For food in the Middle Ages, take a look at Maggie Black's The Medieval Cookbook (Thames and Hudson, 1992). Black researched historic recipes, literature, and primary sources when putting together her book, which includes accounts of medieval cooking, farming, and customs. The text is generously illustrated with color plates of paintings, drawings, and wood block prints.

Each chapter has a specific focus, such as Chaucer, the clergy, the court, and Christmas. Recipes begin with a reproduction of the original, which is followed by the modern adaptation. Black includes notes about unusual ingredients and tips, when necessary. The last chapter contains herbal remedies for such common ailments as migraines and colic.


Marg 6/2/12, 6:26 AM  

Last year I went to a historical township and while I was there bought a recipe book from the 1850s. My intention was to do a Weekend Cooking post on it, but that never has happened. It is still here somewhere!

caite 6/2/12, 6:37 AM  

after taking many trips to Williamsburg I must say I would love to have a look at the Jefferson and Colonial Virginia book...

Uniflame 6/2/12, 7:04 AM  

Hmm.. I never really looked at historical cookbooks before. Maybe I should try to find one with historical Dutch recipes :D

(Diane) bookchickdi 6/2/12, 7:15 AM  

What an interesting collection of cookbooks you have. Have you ever been to Bonnie Slotnicks Cookbooks on 10th St. near 7th Ave. in the West Village in NYC?

You would love it there, she has this little store filled floor to ceiling with nothing but cookbooks, lots of them antiques. I took my SIL there and she had a blast.

Hope to see you next week at BEA.

Carol @ Always Thyme to Cook 6/2/12, 7:16 AM  

Terrific collection. I've never really looked at historical cookbooks, I'd love a peek at them!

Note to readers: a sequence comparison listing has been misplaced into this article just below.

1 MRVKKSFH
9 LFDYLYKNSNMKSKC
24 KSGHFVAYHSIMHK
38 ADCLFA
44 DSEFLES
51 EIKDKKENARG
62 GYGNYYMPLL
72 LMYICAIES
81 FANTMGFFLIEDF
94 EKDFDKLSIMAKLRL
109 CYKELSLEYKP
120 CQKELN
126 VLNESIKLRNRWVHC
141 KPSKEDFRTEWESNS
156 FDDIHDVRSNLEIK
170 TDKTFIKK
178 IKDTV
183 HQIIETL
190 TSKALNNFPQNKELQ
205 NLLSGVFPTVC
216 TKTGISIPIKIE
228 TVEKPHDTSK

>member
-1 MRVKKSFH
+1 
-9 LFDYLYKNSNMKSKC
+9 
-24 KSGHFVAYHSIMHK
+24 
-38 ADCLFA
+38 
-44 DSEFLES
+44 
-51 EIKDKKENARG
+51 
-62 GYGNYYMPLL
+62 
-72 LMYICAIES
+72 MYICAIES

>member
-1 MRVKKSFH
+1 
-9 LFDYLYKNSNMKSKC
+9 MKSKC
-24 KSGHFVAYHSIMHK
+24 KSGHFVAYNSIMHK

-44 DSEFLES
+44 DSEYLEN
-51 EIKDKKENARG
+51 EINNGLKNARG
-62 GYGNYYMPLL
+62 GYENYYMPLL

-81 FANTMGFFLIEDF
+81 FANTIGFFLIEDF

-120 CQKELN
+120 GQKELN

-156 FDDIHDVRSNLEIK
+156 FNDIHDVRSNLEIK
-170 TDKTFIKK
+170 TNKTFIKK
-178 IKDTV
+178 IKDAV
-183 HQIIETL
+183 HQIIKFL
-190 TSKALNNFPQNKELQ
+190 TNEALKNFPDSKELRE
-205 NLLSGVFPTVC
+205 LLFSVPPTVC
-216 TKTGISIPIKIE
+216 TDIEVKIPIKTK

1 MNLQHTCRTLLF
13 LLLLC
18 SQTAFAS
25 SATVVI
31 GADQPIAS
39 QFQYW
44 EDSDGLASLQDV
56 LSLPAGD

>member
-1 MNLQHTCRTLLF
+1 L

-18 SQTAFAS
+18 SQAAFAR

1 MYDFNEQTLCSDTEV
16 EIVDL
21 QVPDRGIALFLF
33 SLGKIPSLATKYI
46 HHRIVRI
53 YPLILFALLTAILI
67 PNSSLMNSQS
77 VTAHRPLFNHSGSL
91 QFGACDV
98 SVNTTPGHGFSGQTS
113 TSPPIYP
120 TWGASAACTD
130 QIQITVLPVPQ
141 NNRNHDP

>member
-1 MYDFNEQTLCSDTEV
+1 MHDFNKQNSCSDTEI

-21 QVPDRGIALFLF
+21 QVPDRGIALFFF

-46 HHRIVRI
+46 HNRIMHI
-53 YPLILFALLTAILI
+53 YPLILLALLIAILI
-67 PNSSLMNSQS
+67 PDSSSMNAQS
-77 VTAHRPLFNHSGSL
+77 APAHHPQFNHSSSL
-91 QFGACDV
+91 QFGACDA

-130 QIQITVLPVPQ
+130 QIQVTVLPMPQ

Beth F 6/2/12, 7:22 AM  

Diane: I *have* been there. It was all I could do not to spend my life savings there. Plus she is so nice.

jama 6/2/12, 7:29 AM  

Historical cookbooks are my weakness. I have the Jefferson one, and would love to see the others. Thanks so much for spotlighting these!

Sandy Nawrot 6/2/12, 7:52 AM  

The couple of times I've been to Williamsburg, I've spent a good deal of time in the kitchen portion of the tours, and I must say, THE FOOD DISGUSTED ME!!! I would have been a waif if I'd lived back then because nothing sounded good. I do find just the idea of the historical aspect fun though...as long as I don't have to sample.

Patty 6/2/12, 8:50 AM  

Although I would probably not like to taste historical recipes (way too fat for my taste), I follow with great interest documentaries on the subject, just so as to understand the customs and traditions of different eras.

Alex 6/2/12, 8:58 AM  

I have gone to a few things where historical cooking was demonstrated and could be sampled, so your post really appealled tome, though I think the medivalist in me would like The Medival Cookbook best.

rhapsodyinbooks 6/2/12, 9:20 AM  

I should look into these. I always like the parts of histories and/or historical fictions when they talk about the food or food prep. And don't forget: you *know* you would love Founding Foodies! :--)